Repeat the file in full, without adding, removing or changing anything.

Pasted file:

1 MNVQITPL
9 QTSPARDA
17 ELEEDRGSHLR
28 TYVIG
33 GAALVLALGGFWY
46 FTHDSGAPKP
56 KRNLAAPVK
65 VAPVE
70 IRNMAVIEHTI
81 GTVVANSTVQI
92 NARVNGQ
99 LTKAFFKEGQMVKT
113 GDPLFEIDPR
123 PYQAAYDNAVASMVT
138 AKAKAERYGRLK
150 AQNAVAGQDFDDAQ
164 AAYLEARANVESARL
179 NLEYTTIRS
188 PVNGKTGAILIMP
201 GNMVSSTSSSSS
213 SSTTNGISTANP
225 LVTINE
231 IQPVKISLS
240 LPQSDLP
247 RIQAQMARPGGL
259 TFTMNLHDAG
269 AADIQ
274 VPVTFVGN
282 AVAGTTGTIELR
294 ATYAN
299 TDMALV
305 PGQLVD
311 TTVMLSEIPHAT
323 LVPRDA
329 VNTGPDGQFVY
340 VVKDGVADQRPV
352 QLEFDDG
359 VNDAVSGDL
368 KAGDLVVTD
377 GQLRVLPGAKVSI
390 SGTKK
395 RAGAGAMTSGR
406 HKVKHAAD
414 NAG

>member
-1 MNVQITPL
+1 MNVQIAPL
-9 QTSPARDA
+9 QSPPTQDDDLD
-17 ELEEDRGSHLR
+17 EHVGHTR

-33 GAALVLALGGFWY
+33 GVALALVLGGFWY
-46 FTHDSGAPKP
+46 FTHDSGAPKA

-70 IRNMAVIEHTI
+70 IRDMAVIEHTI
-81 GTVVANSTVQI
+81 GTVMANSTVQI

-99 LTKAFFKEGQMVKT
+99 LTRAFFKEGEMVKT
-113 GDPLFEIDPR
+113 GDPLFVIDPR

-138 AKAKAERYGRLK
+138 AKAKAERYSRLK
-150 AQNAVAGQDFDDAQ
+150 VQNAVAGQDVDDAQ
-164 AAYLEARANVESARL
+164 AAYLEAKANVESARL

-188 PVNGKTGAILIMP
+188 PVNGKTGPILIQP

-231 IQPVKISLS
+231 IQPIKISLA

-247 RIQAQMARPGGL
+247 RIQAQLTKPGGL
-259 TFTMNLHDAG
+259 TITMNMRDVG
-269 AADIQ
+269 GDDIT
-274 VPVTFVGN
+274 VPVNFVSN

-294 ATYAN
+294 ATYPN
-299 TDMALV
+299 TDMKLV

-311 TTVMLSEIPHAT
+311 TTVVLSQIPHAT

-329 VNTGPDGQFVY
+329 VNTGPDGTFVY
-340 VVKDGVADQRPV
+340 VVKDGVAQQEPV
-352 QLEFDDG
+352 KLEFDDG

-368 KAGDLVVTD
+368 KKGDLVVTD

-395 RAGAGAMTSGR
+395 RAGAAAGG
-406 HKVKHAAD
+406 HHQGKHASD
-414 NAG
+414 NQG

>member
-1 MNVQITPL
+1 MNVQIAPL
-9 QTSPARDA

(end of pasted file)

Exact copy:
1 MNVQITPL
9 QTSPARDA
17 ELEEDRGSHLR
28 TYVIG
33 GAALVLALGGFWY
46 FTHDSGAPKP
56 KRNLAAPVK
65 VAPVE
70 IRNMAVIEHTI
81 GTVVANSTVQI
92 NARVNGQ
99 LTKAFFKEGQMVKT
113 GDPLFEIDPR
123 PYQAAYDNAVASMVT
138 AKAKAERYGRLK
150 AQNAVAGQDFDDAQ
164 AAYLEARANVESARL
179 NLEYTTIRS
188 PVNGKTGAILIMP
201 GNMVSSTSSSSS
213 SSTTNGISTANP
225 LVTINE
231 IQPVKISLS
240 LPQSDLP
247 RIQAQMARPGGL
259 TFTMNLHDAG
269 AADIQ
274 VPVTFVGN
282 AVAGTTGTIELR
294 ATYAN
299 TDMALV
305 PGQLVD
311 TTVMLSEIPHAT
323 LVPRDA
329 VNTGPDGQFVY
340 VVKDGVADQRPV
352 QLEFDDG
359 VNDAVSGDL
368 KAGDLVVTD
377 GQLRVLPGAKVSI
390 SGTKK
395 RAGAGAMTSGR
406 HKVKHAAD
414 NAG

>member
-1 MNVQITPL
+1 MNVQIAPL
-9 QTSPARDA
+9 QSPPTQDDDLD
-17 ELEEDRGSHLR
+17 EHVGHTR

-33 GAALVLALGGFWY
+33 GVALALVLGGFWY
-46 FTHDSGAPKP
+46 FTHDSGAPKA

-70 IRNMAVIEHTI
+70 IRDMAVIEHTI
-81 GTVVANSTVQI
+81 GTVMANSTVQI

-99 LTKAFFKEGQMVKT
+99 LTRAFFKEGEMVKT
-113 GDPLFEIDPR
+113 GDPLFVIDPR

-138 AKAKAERYGRLK
+138 AKAKAERYSRLK
-150 AQNAVAGQDFDDAQ
+150 VQNAVAGQDVDDAQ
-164 AAYLEARANVESARL
+164 AAYLEAKANVESARL

-188 PVNGKTGAILIMP
+188 PVNGKTGPILIQP

-231 IQPVKISLS
+231 IQPIKISLA

-247 RIQAQMARPGGL
+247 RIQAQLTKPGGL
-259 TFTMNLHDAG
+259 TITMNMRDVG
-269 AADIQ
+269 GDDIT
-274 VPVTFVGN
+274 VPVNFVSN

-294 ATYAN
+294 ATYPN
-299 TDMALV
+299 TDMKLV

-311 TTVMLSEIPHAT
+311 TTVVLSQIPHAT

-329 VNTGPDGQFVY
+329 VNTGPDGTFVY
-340 VVKDGVADQRPV
+340 VVKDGVAQQEPV
-352 QLEFDDG
+352 KLEFDDG

-368 KAGDLVVTD
+368 KKGDLVVTD

-395 RAGAGAMTSGR
+395 RAGAAAGG
-406 HKVKHAAD
+406 HHQGKHASD
-414 NAG
+414 NQG

>member
-1 MNVQITPL
+1 MNVQIAPL
-9 QTSPARDA